“This is Part II about the fantastic clay maker Connie!” (Zack)
“On Thursday, my class got to do the clay on our MASKS! It was superb and fun!” (Larissa)
“On a thrilling Thursday, Connie Clay Maker appeared in our classroom after recess … and helped us MASTER the art of Step 2 on how to make a Peruvian Mask! She plopped a bag full of clay on our desks and all of us took turns taking big hunks of clay out. It was snow-cold. And, it felt as squishy as a piece of moldy mozzarella cheese!” (Galen)
“The first step to using clay is forming it into a ball with the palm of your hand. The clay was dry and chilly in my smooth hands!” (Natasha)
“It was hard and so dirty!” (Brenden)
“We had to make the clay into a circle, so we did. I found it easy to make clay into a ball.” (Max)
“When I touched the clay, it felt like mud. It was really wet feeling! Then we started splatting … splat, splat goes the clay!” (Eric)
“The first time I touched the clay it was … VERY COLD!!! Actually, it wasn’t … it was just that I had imagined that it would be much WARMER than it was!” (Martin)
“You need to splat the clay into a cube!” (Damian)
“We used WRIST action to slap the clay on our desks into a cube!” (Sophie H.)
“She (Connie) banged the clay on the desk a few times (splatting). When I touched the clay it was colder and rougher than I thought.” (Jun)
“Then, repeat step one (to form a ball). Step four … squish the clay with “bird beak hands” to make a famous fattest hamburger shape.” (Mya)
“Step five … roll with a rolling pin … but don’t go off the edges!” (Jesse)
“Be careful not to drive over the edges! I took the rolling pin and flattened it. Once you finish rolling it into a pancake, get your mask and measure it to see if it fits. If it doesn’t fit, keep rolling!” (Ava)
“After we rolled, we flipped it and rolled (again).” (Julia)
“We rolled it up and down and we flipped it over to roll it on its sides.” (Rijul)
“We were rolling and rolling. We were tired!” (Tormod)
“We had to be careful not to roll it too thin or it will break!” (Sophie G.)
“When you put it on, it will look flat … so weird … but once you use the palm of your hand and pat it (gently) you will start to see it shape into a face! The face underneath made of paper plate and newspaper is what you will see!” (Ava)
“We put the (clay) on our masks and decorate it with skewers and popsicle sticks!” (Elijah)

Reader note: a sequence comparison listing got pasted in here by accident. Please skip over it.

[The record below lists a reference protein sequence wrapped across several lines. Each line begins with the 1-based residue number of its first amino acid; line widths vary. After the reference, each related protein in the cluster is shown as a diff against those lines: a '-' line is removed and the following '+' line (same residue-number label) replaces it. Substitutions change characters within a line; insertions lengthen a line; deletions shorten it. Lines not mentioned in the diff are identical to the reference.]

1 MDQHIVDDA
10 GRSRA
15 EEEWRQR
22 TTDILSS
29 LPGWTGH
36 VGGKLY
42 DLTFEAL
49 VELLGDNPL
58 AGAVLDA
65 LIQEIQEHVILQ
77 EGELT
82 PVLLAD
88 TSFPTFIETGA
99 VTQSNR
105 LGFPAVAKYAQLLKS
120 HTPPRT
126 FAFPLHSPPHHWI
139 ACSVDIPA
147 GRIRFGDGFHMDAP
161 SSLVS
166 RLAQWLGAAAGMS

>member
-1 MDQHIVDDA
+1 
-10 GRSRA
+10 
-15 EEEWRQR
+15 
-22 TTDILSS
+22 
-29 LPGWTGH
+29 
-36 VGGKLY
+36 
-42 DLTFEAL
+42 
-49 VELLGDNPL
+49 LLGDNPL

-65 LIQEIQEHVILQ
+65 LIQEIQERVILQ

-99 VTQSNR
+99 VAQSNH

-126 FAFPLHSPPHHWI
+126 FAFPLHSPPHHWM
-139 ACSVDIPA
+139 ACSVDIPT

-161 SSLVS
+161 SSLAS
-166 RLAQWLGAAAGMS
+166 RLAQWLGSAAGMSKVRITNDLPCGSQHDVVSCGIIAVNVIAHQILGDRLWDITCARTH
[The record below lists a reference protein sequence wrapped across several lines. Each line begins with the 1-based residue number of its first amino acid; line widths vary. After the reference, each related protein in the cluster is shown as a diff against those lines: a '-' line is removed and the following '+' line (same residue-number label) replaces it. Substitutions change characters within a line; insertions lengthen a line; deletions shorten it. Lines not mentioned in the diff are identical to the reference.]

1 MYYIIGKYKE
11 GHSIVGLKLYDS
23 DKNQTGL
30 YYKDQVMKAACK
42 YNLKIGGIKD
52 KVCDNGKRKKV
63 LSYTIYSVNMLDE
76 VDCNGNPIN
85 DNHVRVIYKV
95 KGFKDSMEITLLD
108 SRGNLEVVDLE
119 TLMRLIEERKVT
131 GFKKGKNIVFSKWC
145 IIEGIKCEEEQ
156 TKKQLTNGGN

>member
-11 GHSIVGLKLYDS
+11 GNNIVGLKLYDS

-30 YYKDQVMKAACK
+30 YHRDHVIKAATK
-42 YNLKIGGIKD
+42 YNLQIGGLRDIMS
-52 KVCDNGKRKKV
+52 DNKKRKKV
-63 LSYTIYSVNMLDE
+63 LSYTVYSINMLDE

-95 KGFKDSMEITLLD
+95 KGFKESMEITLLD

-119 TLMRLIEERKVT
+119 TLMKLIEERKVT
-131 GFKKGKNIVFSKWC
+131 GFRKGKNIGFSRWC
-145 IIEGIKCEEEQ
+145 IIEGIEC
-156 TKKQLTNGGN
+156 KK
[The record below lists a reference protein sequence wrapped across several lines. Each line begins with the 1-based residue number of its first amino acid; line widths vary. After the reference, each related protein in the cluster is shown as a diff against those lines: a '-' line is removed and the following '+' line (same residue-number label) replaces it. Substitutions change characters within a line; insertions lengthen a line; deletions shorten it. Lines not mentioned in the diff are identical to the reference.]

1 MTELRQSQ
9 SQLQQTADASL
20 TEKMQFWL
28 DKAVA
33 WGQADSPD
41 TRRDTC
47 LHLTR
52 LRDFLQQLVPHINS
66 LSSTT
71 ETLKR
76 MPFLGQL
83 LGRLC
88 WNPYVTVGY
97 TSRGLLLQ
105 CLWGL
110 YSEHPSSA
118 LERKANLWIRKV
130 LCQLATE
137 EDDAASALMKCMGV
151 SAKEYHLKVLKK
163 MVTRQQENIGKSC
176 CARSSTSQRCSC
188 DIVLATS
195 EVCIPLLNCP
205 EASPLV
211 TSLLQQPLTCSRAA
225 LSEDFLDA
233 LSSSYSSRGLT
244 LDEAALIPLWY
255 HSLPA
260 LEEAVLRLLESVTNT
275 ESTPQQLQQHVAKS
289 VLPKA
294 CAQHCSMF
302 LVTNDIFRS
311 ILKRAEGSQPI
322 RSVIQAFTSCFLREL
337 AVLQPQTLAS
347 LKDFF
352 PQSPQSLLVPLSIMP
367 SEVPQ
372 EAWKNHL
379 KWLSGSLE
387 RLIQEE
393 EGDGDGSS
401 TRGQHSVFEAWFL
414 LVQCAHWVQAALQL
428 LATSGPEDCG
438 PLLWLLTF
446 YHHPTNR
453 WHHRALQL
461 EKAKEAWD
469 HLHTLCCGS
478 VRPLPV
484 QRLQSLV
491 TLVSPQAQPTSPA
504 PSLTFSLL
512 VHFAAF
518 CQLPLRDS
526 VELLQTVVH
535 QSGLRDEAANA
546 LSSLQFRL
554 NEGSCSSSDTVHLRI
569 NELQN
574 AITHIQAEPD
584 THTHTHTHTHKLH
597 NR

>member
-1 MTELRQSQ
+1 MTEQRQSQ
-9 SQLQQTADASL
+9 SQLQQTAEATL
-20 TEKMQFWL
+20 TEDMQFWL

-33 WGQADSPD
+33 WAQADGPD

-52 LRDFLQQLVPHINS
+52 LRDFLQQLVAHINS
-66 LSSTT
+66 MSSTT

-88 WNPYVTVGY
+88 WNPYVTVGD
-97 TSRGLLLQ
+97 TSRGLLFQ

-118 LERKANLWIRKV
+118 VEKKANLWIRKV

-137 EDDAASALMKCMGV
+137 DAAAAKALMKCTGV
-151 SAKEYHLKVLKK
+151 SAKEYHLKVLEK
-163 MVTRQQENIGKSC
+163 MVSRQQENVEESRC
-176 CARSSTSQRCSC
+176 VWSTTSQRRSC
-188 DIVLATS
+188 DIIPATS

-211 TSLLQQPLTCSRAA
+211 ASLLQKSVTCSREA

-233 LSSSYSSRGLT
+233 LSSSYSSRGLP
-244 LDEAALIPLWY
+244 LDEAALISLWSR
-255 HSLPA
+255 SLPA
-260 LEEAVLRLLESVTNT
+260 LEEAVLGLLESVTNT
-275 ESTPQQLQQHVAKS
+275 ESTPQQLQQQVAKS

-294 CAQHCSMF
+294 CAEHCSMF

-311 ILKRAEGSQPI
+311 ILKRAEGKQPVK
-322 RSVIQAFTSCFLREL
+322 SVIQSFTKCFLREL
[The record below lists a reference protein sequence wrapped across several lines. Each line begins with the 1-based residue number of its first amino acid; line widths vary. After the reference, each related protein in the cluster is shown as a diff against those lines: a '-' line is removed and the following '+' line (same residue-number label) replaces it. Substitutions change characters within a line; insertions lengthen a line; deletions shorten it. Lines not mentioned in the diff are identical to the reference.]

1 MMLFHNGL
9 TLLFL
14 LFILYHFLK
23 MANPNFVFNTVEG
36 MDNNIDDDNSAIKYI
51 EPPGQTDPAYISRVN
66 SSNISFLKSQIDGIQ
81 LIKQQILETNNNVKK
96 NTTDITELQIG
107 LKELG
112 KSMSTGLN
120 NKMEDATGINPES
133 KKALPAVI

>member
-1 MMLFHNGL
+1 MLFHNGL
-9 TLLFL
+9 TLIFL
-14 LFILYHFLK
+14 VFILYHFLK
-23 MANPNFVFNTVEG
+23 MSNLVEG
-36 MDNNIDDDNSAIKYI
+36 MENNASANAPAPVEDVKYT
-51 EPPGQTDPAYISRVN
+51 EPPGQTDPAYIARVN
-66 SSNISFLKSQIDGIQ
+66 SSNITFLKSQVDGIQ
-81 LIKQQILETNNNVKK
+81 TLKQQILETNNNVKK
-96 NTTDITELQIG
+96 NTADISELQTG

“The fun part is to design your mask. I don’t mean the colour. I mean the little and big designs. A big design is making a hole in the eyes, or just one eye, or the mouth!” (Natasha)
“We also got sticks and used them to carve and draw how we wanted the mask to be.” (Zahra)
“Warning: Don’t go too deep or the clay will BREAK!” (Jun)
“The next time she comes, she will work on the painting with us! We are SO excited.” (Kaylee)
After Connie left us, and the masks were set SAFELY on the countertops around the classroom, we had a conversation about when we would paint them. Students were disappointed that painting wouldn’t happen the very NEXT day – they’ve LOVED this adventure! We talked about how the clay needed a chance to dry SAFELY … undisturbed … and that THEN it would be FIRED in a really BIG kiln to help it harden even more. One young man piped up and said, “I wonder where Connie got the clay. I’d like to do this at HOME!”
Ah, yes … we have clearly discovered that ANY great experience ALWAYS leads us to MORE “I wonders”! Well … where DOES clay come from? Someone said “the store”. Another student proudly told us about how, at the lake, she found some when she was digging DEEP into the ground. She formed it into a pot … and her family helped her to FIRE it in the fire pit! That lead us to a discussion about raku … and … pit firing … and how that differed from kiln firing.
“Well, if it comes from the GROUND, then WHY is it so CLEAN?” someone asked. “Why don’t we GOOGLE that,” someone else offered. Inquiry is TRULY messy … but … it is WELL worth the side trips, ESPECIALLY when these questions are FILLED with life lessons and connections! So, you guessed it … we GOOGLED it! What we found fit BEAUTIFULLY with our recently completed inquiry into Rocks and Minerals. We discovered that clay comes from the erosion of feldspar and granite. Funny, it doesn’t LOOK like granite! Check out this artist’s blog to find out MORE interesting facts about clay! Jenny Gulch tells us, in her blog, that “It’s rare to find a native clay with the working and firing properties you desire already built in. Sometimes you will, but more often you’ll have to strain out debris, add sand, or any of a number of other things to bring the clay up to your standards.” The stuff you buy in a ceramic supplier’s warehouse has still come from the GROUND, but it has had a LOT done to it to make it “workable”! During this search, we even discovered that some clay comes from China!
Stay tuned for Part III of Ancient Peruvian Mask Making! We won’t be painting them until the middle of February … but, don’t worry, we will be blogging about a TON of OTHER interesting things! Keep checking back! Your comments help to inspire us and give us REAL purpose and a REAL audience for our writing experiences! (If you are from Council Bluffs … we would REALLY love to hear from you too … we’ve seen you on our revolver map … and are REALLY curious! Thanks for checking us out!) 😉
- Have you ever found raw clay at the beach, or in your backyard, and made anything with it?
- Do you know other countries that EXPORT clay?
- Is there anything about Part II of Ancient Peruvian Mask Making that you are still wondering about? Maybe we can help you!